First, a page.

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afflik1923
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Server setup - best practise for RAID on new server - opinions?

I might be old school in my thinking but I was about to supply a client a server running Windows Server 2008.
I was going to setup a C drive with Mirrored RAID (1)
And then a D drive with raid 5 where the majority of data will be kept?

The server will be running MSSQL not exchange. It will be the only server on a network of 10.

Is this still the good way to do things? Or should I just make the entire partiation RAID 5.
Will be using SCSI disks.

Windows Server 2008Server HardwareRAID

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afflik1923

8/22/2022 - Mon
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vk3kjc

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Subhashish Laha

This approach will be good.
andyalder

SQL best practices would be 2 disks mirrored for OS/binaries/pagefile, 2 mirrored for transaction logs, two mirrored for TempDB and the rest in RAID 10 for data but that ends up as a lot of disks. It really depends on what you're throwing at it, if it's low write then the transaction logs can go on the disks that have the OS on and you can use RAID 5 instead of 10 for the data and have TempDB on the data disks. Or you might have high enough IOPS requirement and low enough data size to use SSDs.
vk3kjc

I would avoid having transaction logs on the OS disks. There is nothing worse than having a system that will not allow you to logon because the system disk is full. The solution by andyalder seems to be overkill for a server on a network of 10 machines.
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afflik1923

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I don't think it's going tobe that heavy hit. It will be 5 MSSQL users via Sage 200 applicaiton. Should not be too intensive.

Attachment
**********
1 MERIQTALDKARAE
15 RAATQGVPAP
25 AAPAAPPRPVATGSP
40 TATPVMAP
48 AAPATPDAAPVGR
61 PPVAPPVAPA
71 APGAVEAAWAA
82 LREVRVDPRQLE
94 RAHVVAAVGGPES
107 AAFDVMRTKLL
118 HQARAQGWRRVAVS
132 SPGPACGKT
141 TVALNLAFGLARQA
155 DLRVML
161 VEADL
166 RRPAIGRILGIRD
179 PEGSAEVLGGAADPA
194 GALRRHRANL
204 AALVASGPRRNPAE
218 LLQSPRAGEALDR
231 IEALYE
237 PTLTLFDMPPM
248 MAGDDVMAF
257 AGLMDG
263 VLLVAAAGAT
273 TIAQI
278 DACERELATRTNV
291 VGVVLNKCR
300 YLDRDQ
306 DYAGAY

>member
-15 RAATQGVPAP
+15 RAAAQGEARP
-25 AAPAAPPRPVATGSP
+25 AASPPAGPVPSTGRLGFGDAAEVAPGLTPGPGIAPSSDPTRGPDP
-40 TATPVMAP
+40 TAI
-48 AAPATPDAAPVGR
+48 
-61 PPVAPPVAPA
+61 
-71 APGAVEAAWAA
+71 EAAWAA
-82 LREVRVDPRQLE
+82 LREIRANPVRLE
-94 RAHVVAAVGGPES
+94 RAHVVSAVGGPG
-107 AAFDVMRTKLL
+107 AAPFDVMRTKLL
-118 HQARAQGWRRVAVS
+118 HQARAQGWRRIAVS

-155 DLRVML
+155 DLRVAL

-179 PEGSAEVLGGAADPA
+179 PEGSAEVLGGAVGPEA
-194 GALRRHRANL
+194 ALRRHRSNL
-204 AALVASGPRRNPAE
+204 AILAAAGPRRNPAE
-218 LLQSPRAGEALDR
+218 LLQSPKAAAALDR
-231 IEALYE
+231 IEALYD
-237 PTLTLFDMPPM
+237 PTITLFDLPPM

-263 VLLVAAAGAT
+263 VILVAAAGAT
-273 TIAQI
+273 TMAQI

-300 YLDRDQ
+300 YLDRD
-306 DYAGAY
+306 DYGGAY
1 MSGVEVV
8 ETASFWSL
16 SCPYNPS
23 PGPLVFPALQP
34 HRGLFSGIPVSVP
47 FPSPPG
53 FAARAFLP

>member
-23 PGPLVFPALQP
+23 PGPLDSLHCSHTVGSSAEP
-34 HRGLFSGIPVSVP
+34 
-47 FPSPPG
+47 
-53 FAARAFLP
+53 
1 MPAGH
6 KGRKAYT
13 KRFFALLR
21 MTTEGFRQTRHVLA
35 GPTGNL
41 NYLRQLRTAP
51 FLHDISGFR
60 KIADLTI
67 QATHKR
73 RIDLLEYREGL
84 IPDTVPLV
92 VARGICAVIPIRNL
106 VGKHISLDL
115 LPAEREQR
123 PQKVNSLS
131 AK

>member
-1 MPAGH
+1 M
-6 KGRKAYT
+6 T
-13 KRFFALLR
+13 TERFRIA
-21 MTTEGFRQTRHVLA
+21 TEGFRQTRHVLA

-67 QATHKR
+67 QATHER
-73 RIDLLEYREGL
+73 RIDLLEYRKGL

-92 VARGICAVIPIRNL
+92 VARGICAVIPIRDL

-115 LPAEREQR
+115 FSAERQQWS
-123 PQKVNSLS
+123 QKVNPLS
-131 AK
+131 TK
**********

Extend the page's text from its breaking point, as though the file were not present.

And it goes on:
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andyalder

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vk3kjc

Point taken about two partitions in the system disks..
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afflik1923

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I just looked up a bit more about RAID 10. Look s interesting.
http://www.thegeekstuff.com/2010/08/raid-levels-tutorial/

But bascially if I buy say 1TB of disk, that leaves me with 500GB useable right?
Or is it even less then that?
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afflik1923

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OK thanks. Sorry for the delay. That is what I meant with the disks. So actually in reality it is more likely to be
4 * 450GB SAS hard drives.

So with RAID 10 this would give me about 900GB of useable space and I would have both the C and D partiations setup only logically across these volumes.

With RAID 5 I would have more storage right as I would have something closer to 1.2GB.

So the downsize of RAID 10 is that it costs more in disk space.
kevinhsieh

Yes, if you have 4 disks you will have nominally 1 drive (450 GB) less capacity using RAID 10 vs RAID 5.
afflik1923

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All very good comments. Many thanks for the input on this.
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